The success of next year’s media program is based in large part on what you’re doing now to recruit the staff for next year. Here is advice from long-term adviser and JEA mentor Randy Swikle.

by Randy Swikle
JEA Mentor, Illinois

Mentoring Monday

Randy Swikle

Randy Swikle

A successful media program is based on a multidimensional, ongoing recruiting process that propelled interest in journalism and student news media. Our journalism recruitment strategy had subliminal, incidental and explicit dimensions­. Sometimes “quietly,” sometimes loudly, we did what every good PR campaign does in selling an idea [ours was join journalism]: We made NOISE.

Strategy #1 – Hold an open house.
Whenever the public attends an “open house” kind of function at school—including, of course, registration orientations— your journalism students can promote the program by “doing” journalism during the open house. The can be working on computers and discussing editorial topics. Have them stop to make a presentation to visitors who arrive. Serve treats and have handouts.

Strategy #2 – Send letters of invitation.
While you would welcome any student who has a learning style, work ethic and responsible character that are compatible with the design of your journalism program, you also want to target students with a special interest and aptitude for journalism. Based on teacher and student recommendations, the adviser writes personal letters inviting top prospects to consider journalism if they think it meets their interests and needs. Journalism students make personal contacts to give prospects insight about our program and the satisfaction and rewards of producing news media.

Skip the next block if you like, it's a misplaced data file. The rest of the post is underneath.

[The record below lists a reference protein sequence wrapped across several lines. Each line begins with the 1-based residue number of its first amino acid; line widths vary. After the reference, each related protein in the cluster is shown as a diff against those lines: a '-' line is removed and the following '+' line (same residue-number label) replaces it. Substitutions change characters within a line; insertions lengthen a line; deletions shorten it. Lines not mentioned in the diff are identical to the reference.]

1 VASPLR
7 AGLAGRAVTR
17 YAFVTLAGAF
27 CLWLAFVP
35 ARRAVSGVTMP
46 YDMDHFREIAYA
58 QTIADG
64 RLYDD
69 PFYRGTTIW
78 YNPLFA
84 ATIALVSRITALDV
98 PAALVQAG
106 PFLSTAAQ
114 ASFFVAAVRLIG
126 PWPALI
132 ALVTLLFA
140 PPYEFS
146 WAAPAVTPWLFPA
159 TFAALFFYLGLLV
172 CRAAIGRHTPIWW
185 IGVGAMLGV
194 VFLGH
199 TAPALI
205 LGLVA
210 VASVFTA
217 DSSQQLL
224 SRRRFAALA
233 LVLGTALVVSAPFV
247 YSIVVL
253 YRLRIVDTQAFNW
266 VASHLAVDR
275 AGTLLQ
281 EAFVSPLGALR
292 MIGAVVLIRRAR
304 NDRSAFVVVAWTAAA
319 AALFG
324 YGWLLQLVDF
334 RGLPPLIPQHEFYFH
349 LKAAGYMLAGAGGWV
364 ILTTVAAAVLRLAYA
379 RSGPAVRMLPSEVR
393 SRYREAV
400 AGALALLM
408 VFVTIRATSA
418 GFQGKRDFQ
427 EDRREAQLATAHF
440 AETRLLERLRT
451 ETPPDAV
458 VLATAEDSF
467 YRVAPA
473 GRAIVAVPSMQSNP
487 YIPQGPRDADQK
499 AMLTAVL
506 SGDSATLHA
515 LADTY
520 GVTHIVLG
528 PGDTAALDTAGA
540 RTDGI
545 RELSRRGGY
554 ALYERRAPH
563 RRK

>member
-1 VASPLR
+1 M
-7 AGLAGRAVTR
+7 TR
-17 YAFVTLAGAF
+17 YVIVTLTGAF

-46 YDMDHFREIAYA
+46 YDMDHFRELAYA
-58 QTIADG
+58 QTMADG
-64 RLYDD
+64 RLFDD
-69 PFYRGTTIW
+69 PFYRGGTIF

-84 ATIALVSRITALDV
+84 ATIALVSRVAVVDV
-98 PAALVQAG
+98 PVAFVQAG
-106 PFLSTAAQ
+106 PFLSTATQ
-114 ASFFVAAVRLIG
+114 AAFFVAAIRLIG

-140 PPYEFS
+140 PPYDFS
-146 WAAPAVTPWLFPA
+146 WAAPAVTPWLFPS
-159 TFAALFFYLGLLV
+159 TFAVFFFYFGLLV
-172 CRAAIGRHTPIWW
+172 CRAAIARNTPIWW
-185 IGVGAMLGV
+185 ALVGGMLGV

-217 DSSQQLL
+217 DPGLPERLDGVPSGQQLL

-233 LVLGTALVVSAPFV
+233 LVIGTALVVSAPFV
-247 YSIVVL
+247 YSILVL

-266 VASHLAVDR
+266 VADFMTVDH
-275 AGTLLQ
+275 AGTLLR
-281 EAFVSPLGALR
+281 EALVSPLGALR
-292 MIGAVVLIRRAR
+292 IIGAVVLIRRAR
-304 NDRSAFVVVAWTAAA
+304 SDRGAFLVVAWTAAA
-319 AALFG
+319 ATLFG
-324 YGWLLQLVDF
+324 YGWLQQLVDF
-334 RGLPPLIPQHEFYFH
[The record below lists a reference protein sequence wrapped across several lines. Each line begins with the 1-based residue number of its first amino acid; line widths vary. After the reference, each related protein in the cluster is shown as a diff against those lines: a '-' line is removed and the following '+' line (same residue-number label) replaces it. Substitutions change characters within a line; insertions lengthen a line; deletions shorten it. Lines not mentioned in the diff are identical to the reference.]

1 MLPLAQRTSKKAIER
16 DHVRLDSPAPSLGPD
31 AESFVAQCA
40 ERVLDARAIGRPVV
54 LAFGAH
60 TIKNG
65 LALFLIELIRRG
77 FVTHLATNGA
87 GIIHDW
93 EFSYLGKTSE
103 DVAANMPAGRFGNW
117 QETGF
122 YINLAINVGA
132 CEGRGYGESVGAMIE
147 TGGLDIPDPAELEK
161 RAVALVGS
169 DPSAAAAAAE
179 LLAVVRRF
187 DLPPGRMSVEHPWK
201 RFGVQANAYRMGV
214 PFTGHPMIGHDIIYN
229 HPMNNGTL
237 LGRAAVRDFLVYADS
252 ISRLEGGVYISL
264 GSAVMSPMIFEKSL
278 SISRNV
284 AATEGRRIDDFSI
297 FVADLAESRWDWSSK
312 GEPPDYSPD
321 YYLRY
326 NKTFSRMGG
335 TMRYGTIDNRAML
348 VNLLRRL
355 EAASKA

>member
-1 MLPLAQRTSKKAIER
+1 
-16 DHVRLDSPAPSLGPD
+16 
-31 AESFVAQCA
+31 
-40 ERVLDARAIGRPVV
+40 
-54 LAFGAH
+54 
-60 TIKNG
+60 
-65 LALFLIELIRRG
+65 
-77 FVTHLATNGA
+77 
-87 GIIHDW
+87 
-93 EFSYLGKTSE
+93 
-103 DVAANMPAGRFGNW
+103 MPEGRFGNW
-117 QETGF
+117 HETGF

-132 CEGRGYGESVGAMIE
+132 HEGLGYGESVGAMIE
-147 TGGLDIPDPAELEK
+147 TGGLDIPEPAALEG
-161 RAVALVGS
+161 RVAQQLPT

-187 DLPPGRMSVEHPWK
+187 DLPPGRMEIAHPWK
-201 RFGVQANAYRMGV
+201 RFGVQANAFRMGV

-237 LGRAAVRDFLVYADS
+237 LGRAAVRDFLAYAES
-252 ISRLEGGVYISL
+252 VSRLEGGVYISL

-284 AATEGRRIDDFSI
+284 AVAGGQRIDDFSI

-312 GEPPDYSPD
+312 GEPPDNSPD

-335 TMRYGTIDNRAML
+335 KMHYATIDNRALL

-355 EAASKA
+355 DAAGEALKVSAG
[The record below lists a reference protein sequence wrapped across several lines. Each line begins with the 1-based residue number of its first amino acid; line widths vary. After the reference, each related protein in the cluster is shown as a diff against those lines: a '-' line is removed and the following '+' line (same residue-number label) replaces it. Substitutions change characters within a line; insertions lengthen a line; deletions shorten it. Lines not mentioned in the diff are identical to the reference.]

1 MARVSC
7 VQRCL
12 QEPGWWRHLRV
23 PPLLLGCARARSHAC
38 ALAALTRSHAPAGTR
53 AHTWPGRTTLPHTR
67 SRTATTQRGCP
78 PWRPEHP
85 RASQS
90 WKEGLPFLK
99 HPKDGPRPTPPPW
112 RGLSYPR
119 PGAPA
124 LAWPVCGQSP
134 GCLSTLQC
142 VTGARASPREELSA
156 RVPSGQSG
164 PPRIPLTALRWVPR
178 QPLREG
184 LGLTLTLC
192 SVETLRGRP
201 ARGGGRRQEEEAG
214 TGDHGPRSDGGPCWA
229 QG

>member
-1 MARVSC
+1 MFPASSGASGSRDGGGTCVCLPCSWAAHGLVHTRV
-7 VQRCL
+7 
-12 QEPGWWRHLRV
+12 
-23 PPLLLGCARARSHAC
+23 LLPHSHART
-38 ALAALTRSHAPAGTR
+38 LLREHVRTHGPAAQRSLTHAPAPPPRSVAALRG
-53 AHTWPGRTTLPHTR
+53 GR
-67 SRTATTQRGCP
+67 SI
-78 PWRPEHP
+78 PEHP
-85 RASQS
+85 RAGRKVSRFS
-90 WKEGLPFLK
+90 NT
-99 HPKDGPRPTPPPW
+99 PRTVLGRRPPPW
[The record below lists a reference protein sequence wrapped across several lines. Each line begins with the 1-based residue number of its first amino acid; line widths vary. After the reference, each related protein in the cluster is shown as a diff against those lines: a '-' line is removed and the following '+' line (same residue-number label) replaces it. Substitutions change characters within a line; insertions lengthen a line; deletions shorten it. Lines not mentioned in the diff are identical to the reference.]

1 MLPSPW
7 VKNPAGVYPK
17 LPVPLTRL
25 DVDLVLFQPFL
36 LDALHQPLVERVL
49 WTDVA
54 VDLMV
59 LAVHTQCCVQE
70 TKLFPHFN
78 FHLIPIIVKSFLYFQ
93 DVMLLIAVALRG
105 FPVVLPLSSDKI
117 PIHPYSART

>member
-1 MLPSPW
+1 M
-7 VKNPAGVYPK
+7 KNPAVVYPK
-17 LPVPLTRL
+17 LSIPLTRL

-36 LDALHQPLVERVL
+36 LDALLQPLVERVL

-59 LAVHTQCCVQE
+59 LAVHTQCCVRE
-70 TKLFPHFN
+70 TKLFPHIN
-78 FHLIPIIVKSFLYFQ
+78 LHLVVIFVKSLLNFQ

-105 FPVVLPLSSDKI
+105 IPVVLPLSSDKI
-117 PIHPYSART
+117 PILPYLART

Strategy #3 – Make classroom presentations.
Student editors and you can make a recruitment visit to junior high English classes just prior to registration for high school to promote the program and answer questions. Then when you receive new class lists after the registration process, get your editors to return to pass out a welcome treat to the new enrollees.

Strategy #4 – Produce quality student media.
Reading a student newspaper, yearbook or website that contains great stuff can make a student feel good. The reader’s good feeling eventually can lead to a good “signup” for the J-program at course registration time.

Strategy #5 – Work to create student media that can influence school decision-makers, community attitudes and school culture.
When student journalists were highly influential, responsible and respected, other students want to join such a winning team.

Strategy #6 – Create journalism events that involve the school.
Events, like “First Amendment Day” celebrations, can involve the whole school with lunchtime activities, school assemblies, contests and other participatory events.
Students may not consciously think about journalism as being a “hands-on,” making-a-difference course that inspires intrinsic motivation, but their brains record the “practical application” fun and the “inherent rewards” gratification shown by the enthusiasm of the J-students.

Strategy #7 – Design your classroom to tell the story of journalism. 
Include poster-size photos of your staff conducting interviews with school officials, attending journalism conferences, etc. Anyone who comes into your classroom area will feel the dynamics of your program. No recruiting presentations needed — just look around the rooms and absorb the inside and the periphery of scholastic journalism. Your classroom-office-computer areas can inspire interest in joining the J-team.

Recruitment is important. Here’s a bottom line: “People tend to judge the whole by the part they know.” Make some noise. Let students know some important things they don’t already know about how scholastic journalism can serve their interests and needs. Showing is better than telling.

This post is a condensed version of a post Randy made on the JEA listserv.